How sleep apnea affects the heart
Poor-quality sleep and heart disease are connected.
We've all heard stories about super snorers, whose snorts and snores rattle windows and awaken the neighbors. Many of these people suffer from sleep apnea. In this condition, the airway becomes blocked, or the muscles that control breathing stop moving. Either way, breathing stops... and then resumes with a gasp. In the worst cases, this can happen hundreds of times every night.
Because sleep apnea sufferers are constantly awakened, they have poor-quality sleep and feel exhausted all day. They may also suffer from poor cardiovascular health. The sleep disorder is found in 47% to 83% of people with cardiovascular disease, 35% of people with high blood pressure, and 12% to 53% of people with heart failure, atrial fibrillation (a heart rhythm abnormality), and stroke. Researchers estimate that untreated sleep apnea may raise the risk of dying from heart disease by up to five times.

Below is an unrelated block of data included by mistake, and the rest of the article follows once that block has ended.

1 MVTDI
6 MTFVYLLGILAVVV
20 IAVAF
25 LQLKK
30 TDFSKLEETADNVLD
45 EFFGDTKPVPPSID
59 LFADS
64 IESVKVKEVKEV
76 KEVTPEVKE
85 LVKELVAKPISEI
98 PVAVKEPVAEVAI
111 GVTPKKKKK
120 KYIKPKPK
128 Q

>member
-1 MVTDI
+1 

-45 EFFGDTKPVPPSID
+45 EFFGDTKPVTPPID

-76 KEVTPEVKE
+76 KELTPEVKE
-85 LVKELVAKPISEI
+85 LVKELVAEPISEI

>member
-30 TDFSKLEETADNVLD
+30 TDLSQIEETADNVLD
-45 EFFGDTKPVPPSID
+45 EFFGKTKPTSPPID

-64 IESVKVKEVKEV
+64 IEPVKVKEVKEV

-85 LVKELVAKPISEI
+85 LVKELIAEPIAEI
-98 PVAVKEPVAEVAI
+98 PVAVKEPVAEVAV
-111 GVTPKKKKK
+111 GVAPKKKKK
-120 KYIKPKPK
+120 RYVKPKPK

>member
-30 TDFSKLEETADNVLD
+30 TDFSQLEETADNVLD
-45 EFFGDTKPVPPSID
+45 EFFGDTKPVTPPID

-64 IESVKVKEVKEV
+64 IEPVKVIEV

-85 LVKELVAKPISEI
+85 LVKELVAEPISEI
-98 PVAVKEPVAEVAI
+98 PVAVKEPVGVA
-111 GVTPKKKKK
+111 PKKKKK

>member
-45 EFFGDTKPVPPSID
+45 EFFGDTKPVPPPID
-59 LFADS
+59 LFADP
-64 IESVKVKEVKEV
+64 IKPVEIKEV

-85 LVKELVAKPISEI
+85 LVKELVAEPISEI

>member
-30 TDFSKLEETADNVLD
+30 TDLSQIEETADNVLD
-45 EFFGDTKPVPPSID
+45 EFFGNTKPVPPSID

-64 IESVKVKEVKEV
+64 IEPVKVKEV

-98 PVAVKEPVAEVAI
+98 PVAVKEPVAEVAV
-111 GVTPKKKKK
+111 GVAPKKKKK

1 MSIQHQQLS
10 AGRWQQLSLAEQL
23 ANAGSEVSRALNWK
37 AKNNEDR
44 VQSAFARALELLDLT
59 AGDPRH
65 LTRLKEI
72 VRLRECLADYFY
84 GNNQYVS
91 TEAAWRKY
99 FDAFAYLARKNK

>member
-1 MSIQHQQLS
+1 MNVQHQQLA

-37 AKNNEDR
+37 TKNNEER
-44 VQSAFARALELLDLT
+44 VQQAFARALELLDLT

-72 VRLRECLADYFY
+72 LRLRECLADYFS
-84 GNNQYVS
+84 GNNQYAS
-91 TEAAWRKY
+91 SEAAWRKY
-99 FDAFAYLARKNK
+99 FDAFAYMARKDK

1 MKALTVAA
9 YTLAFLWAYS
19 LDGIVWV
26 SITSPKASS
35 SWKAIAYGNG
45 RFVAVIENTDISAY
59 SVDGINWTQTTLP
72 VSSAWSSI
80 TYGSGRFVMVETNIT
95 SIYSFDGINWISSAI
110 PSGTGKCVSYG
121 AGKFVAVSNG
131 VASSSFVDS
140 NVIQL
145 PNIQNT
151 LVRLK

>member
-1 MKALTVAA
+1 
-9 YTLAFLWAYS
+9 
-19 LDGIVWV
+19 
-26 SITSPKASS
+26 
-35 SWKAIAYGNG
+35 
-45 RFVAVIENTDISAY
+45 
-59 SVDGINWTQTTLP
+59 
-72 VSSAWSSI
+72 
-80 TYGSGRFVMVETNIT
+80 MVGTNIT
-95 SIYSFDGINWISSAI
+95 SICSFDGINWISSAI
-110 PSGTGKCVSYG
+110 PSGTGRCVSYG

In sleep apnea, the airway often collapses, blocking airflow. The person awakens hundreds of times a night gasping for air. The body releases a stress hormone which, over time, may raise blood pressure and contribute to heart problems.